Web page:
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Counties move ahead with plans for electronic meetings

Gloucester and Mathews are moving forward with holding electronic meetings to conduct essential county business as the COVID-19 pandemic continues to shut down much everything else.

In Gloucester

The Gloucester County Board of Supervisors will hold its first electronic meeting on Tuesday, April 7. During this meeting, the board will consider only items directly associated with the emergency declaration and measures that need to be taken to sustain the essential business of the county government moving forward, according to a county release.

The meeting will be advertised and the board packet will be published in advance, as usual. The public can view the meeting (streaming live and/or recorded) by visiting, or by watching on Cox Cable Channel 48.

Gloucester supervisors had previously canceled public hearings on the budget and accompanying tax rate, originally scheduled for March 25. Those hearings will be rescheduled to a later date, which will be advertised in local media outlets and announced through the county’s website and social media.

Additionally, the board’s budget work session, tentatively scheduled for April 1, will not be held. Dates for additional budget work sessions will be determined during the coming weeks. Those dates will also be advertised in local media outlets and announced through the county’s website and social media outlets.

For future meetings, instructions will be posted on how citizens can engage in public comment by alternate means including electronic forms, telephone/voicemail or U.S. mail. Guidance on how the public can submit comment for future meetings will be forthcoming in a future Public Service Announcement, included in the advertisement for public meetings/hearings, and announced through the county’s website and social media outlets.

In Mathews

Mathews County staff members are working on a platform that will allow the board of supervisors to have electronic meetings so that the budget process can move forward in spite of the continued closure of county offices due to the coronavirus emergency. This includes possibly holding a public hearing on the budget on the scheduled date.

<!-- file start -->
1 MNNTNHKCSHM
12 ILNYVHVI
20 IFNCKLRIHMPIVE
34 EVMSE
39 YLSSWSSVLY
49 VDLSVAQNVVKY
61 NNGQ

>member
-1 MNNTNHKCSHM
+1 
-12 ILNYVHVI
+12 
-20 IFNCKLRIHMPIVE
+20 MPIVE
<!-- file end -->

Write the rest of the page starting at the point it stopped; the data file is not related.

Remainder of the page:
Staff members working on the issue have already had test electronic meetings on the Zoom platform with one or two county supervisors at a time, said county administrator Mindy Conner, and they’re now working on a way to livestream such meetings. They also intend to make sure the public can participate in the meetings, including by telephone or email or even in person, she said.

One possible scenario would be having three board members actually meet in person in the courthouse, with two additional members meeting online. There could be staff members participating remotely, as well, with possibly one or two in the audience area of the courthouse. Members of the public could be allowed into the meeting space in numbers that would ensure no more than 10 people were in the courthouse at one time.

“We’re continuing to develop ideas,” said Conner. “The staff is working hard to serve the public and accommodate whatever the needs are.”

Both counties are still operating under local emergency declarations, with offices and buildings closed to the public until further notice.

The emergency declaration is a precautionary security measure, which allows for the full powers of government to deal effectively with emergencies or hazardous weather conditions.

During this time, county staff remains committed to continuing services to the public to every extent possible, with a goal to open back to the public as soon as it is safe to do so, the Gloucester County release stated.

Conner said on Saturday that, while public access to Mathews County office buildings will continue to be restricted until further notice to limit exposure to the virus, that hasn’t stopped county employees from working. Updates and materials for cancelled meetings have gone out to board members and been shared on the county’s meeting portal, and efforts to make sure meetings can take place with public participation are expected to yield results as soon as next week.